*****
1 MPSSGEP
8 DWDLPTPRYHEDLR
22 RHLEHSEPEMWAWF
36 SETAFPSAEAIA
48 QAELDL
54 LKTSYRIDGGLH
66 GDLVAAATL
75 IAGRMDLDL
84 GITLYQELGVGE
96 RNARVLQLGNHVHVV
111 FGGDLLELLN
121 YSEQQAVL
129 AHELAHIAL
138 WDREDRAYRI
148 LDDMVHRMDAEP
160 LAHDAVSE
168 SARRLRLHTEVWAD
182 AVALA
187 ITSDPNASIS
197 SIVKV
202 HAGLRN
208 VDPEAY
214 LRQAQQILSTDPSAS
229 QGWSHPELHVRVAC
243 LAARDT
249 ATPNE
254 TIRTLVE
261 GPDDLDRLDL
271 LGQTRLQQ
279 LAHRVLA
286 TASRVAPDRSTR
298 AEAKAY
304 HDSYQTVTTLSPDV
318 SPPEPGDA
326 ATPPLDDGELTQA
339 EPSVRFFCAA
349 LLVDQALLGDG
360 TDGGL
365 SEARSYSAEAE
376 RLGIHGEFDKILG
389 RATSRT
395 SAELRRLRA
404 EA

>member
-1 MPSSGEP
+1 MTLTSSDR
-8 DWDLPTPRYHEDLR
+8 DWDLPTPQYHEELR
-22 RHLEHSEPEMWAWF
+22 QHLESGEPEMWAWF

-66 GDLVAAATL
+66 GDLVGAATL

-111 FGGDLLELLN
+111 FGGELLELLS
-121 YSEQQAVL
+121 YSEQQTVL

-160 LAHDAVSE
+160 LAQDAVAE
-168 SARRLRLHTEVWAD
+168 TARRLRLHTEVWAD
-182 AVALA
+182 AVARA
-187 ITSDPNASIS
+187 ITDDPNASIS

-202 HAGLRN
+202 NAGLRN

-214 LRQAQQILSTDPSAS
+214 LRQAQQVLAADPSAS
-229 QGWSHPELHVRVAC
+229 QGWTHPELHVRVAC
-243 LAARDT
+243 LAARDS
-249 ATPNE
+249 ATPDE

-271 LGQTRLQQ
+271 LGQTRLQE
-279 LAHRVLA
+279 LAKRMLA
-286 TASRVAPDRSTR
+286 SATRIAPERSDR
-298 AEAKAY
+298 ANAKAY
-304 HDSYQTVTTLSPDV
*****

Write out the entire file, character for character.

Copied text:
1 MPSSGEP
8 DWDLPTPRYHEDLR
22 RHLEHSEPEMWAWF
36 SETAFPSAEAIA
48 QAELDL
54 LKTSYRIDGGLH
66 GDLVAAATL
75 IAGRMDLDL
84 GITLYQELGVGE
96 RNARVLQLGNHVHVV
111 FGGDLLELLN
121 YSEQQAVL
129 AHELAHIAL
138 WDREDRAYRI
148 LDDMVHRMDAEP
160 LAHDAVSE
168 SARRLRLHTEVWAD
182 AVALA
187 ITSDPNASIS
197 SIVKV
202 HAGLRN
208 VDPEAY
214 LRQAQQILSTDPSAS
229 QGWSHPELHVRVAC
243 LAARDT
249 ATPNE
254 TIRTLVE
261 GPDDLDRLDL
271 LGQTRLQQ
279 LAHRVLA
286 TASRVAPDRSTR
298 AEAKAY
304 HDSYQTVTTLSPDV
318 SPPEPGDA
326 ATPPLDDGELTQA
339 EPSVRFFCAA
349 LLVDQALLGDG
360 TDGGL
365 SEARSYSAEAE
376 RLGIHGEFDKILG
389 RATSRT
395 SAELRRLRA
404 EA

>member
-1 MPSSGEP
+1 MTLTSSDR
-8 DWDLPTPRYHEDLR
+8 DWDLPTPQYHEELR
-22 RHLEHSEPEMWAWF
+22 QHLESGEPEMWAWF

-66 GDLVAAATL
+66 GDLVGAATL

-111 FGGDLLELLN
+111 FGGELLELLS
-121 YSEQQAVL
+121 YSEQQTVL

-160 LAHDAVSE
+160 LAQDAVAE
-168 SARRLRLHTEVWAD
+168 TARRLRLHTEVWAD
-182 AVALA
+182 AVARA
-187 ITSDPNASIS
+187 ITDDPNASIS

-202 HAGLRN
+202 NAGLRN

-214 LRQAQQILSTDPSAS
+214 LRQAQQVLAADPSAS
-229 QGWSHPELHVRVAC
+229 QGWTHPELHVRVAC
-243 LAARDT
+243 LAARDS
-249 ATPNE
+249 ATPDE

-271 LGQTRLQQ
+271 LGQTRLQE
-279 LAHRVLA
+279 LAKRMLA
-286 TASRVAPDRSTR
+286 SATRIAPERSDR
-298 AEAKAY
+298 ANAKAY
-304 HDSYQTVTTLSPDV